Published By: Jayati

Through the eyes of women - 5 Films that influenced cinema

These seminal classics shaped cinema as we know it!

Although the film industry remains predominantly male, there has been a notable rise in female filmmakers over the years. Esteemed directors such as Greta Gerwig, Chloé Zhao, and Ava DuVernay have garnered recognition for their commitment and perseverance in the industry. Below, we highlight several films that have contributed to this progress, illustrating the directorial talents and creative storytelling of women filmmakers who have brought innovative narratives to the screen.

 "The Piano" by Jane Campion

Jane Campion's remarkable film, "The Piano," earned its place as a Best Picture contender for good reason; it stands as a significant achievement in women's filmmaking, delivering a poignant message about patriarchy and gender issues. Featuring Oscar-winner Holly Hunter alongside Oscar-nominee Anna Paquin, who was one of the youngest contenders at the time, this acclaimed movie is set in the mid-19th century and follows the journey of a non-verbal woman sent to New Zealand with her young daughter and piano for an arranged marriage to a farmer. In addition to its social commentary, "The Piano" captivates audiences with its finely crafted script and outstanding performances. It's evident why this Campion masterpiece is regarded as essential among other films directed by women, with some even considering it the finest female-directed film to date.

"Cléo from 5 to 7" by Agnès Varda

Agnès Varda's renowned work, "Cléo From 5 to 7," stands as an unforgettable piece of feminist cinema, tracing the journey of a young singer named Cléo Victoire (Corinne Marchand) from 5 to 7 PM on June 21. Set against the backdrop of a day, the film revolves around Cléo's anxious anticipation of the results of a biopsy that could potentially confirm a cancer diagnosis. Apart from being a cornerstone of the French New Wave movement, Varda's film is considered essential viewing in the realm of women-directed cinema, particularly for its exploration of female agency in a patriarchal society and the quest for self-discovery. The simplistic black-and-white visuals, accentuated by numerous mirrors reflecting Cléo's inner thoughts, complement the narrative beautifully, making "Cléo From 5 to 7" an accessible yet captivating cinematic experience.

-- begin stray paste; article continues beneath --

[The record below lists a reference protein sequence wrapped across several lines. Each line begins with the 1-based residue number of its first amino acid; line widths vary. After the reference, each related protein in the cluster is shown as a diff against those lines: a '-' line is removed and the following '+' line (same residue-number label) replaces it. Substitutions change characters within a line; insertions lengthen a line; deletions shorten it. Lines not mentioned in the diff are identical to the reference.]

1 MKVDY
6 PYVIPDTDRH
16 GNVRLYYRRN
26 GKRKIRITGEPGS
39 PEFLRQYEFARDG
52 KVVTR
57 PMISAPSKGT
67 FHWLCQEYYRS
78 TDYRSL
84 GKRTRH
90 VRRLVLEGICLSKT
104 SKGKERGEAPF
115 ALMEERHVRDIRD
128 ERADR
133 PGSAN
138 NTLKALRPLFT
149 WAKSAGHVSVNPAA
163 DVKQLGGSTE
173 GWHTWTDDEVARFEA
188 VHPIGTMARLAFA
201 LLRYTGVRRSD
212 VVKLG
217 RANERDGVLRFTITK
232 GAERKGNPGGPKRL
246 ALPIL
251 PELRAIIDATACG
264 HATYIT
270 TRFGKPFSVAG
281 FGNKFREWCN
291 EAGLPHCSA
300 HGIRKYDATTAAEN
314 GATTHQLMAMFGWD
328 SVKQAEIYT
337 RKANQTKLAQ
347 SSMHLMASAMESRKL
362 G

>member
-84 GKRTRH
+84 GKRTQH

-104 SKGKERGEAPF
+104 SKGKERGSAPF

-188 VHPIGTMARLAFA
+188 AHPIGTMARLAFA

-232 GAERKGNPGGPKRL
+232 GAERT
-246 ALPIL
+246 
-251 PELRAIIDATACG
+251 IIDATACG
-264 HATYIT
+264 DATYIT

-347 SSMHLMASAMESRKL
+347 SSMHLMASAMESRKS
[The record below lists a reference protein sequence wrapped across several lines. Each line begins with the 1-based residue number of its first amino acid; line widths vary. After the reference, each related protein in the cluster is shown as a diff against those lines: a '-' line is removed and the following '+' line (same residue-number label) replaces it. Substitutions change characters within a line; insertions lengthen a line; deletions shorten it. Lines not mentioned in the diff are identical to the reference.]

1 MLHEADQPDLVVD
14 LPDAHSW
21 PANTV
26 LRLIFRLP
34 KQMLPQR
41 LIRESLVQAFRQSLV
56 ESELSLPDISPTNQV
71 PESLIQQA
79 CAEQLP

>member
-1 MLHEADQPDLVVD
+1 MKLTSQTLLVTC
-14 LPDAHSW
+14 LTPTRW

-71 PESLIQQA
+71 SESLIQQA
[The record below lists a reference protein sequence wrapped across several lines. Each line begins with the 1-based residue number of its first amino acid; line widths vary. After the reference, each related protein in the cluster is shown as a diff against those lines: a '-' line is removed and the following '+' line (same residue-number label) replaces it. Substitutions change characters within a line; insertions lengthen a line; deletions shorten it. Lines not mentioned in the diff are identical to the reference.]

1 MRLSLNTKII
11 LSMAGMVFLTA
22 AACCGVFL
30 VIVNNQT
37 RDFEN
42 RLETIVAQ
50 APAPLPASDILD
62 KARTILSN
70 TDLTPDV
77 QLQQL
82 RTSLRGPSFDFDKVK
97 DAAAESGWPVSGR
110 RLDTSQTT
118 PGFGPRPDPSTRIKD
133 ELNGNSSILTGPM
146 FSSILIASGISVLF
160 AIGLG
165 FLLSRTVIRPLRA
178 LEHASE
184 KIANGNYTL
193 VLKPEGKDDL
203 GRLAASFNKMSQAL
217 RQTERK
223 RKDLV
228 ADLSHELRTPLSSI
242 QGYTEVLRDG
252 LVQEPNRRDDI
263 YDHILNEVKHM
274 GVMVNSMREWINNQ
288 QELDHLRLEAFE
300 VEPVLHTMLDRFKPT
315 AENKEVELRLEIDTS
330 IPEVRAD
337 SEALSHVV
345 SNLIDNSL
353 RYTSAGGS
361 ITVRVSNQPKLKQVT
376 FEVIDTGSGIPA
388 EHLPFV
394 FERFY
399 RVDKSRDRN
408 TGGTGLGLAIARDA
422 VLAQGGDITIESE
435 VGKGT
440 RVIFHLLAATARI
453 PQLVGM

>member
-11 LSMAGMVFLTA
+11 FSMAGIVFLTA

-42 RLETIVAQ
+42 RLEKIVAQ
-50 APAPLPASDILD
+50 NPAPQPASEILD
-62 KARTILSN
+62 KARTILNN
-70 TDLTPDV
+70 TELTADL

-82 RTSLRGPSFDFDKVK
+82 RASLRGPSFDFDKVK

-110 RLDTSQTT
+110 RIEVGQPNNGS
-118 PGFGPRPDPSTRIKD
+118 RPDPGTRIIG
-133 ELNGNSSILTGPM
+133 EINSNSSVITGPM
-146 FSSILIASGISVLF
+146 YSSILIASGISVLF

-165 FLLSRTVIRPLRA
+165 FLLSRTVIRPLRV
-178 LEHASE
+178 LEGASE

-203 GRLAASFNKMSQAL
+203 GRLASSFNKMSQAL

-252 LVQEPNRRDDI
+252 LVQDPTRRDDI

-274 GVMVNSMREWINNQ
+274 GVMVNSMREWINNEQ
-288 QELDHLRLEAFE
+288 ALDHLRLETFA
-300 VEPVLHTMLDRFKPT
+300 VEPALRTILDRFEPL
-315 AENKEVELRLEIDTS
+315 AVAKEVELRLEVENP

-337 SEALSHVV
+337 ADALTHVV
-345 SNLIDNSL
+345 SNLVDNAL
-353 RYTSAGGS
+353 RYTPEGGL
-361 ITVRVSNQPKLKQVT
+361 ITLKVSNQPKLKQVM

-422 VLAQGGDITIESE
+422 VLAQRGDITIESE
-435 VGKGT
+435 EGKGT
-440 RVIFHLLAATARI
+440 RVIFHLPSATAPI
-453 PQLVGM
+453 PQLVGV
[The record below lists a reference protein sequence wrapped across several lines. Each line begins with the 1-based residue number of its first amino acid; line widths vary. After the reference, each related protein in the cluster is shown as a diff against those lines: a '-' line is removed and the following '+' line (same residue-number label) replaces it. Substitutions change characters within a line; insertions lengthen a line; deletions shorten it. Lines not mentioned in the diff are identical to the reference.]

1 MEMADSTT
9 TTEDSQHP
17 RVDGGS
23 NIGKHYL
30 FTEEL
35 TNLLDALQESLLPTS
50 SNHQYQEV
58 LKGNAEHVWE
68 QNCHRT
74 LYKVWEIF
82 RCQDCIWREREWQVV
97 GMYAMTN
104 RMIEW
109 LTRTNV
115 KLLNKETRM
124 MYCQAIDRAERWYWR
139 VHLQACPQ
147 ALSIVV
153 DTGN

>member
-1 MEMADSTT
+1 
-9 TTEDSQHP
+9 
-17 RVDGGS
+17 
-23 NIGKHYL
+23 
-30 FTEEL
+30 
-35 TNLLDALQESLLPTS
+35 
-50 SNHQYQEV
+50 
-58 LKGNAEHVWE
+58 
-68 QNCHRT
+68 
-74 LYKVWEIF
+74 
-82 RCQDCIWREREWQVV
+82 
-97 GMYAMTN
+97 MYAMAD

"Jeanne Dielman, 23, Quai du Commerce, 1080 Bruxelles" by Chantal Akerman

"Jeanne Dielman, 23, Quai du Commerce, 1080 Bruxelles" is listed by the BFI as the best film directed by a woman and one of the greatest films overall. It follows the daily routine of a widowed housewife, portrayed by Delphine Seyrig. Set in Brussels, the film explores Jeanne's mundane tasks and her discreet participation in an illicit activity to make ends meet. Chantal Akerman's feminist masterpiece challenges gender norms and power dynamics, despite its slow pace.

"The Ascent" by Larysa Shepitko

Larysa Shepitko's "The Ascent" follows two Soviet partisans navigating challenges during wartime, including German occupation and internal struggles. This influential war drama, alongside her husband's "Come and See," shaped the genre. Despite not receiving a nomination, "The Ascent" was chosen as the Soviet entry for the 50th Academy Awards. Renowned for its authenticity and portrayal of sacrifice and survival, the black-and-white masterpiece remains a peak of Soviet cinema, offering a vivid depiction of wartime life.

'Marie Antoinette' by Sofia Coppola

Sofia Coppola, daughter of "The Godfather" director Francis Ford Coppola, demonstrates her refined filmmaking skills in her captivating 2006 portrayal of Marie Antoinette, starring Kirsten Dunst. Through exquisite visuals and a modern perspective, Coppola breathes new life into the period drama genre, allowing viewers to connect with historical figures in a fresh way. The film's stunning cinematography, costumes, and portrayal of the iconic queen offer a captivating and original cinematic experience.

These films, helmed by women directors, are renowned not just for their artistic excellence but also for their profound contributions to the cinematic landscape. They certainly deserve the attention of audiences worldwide.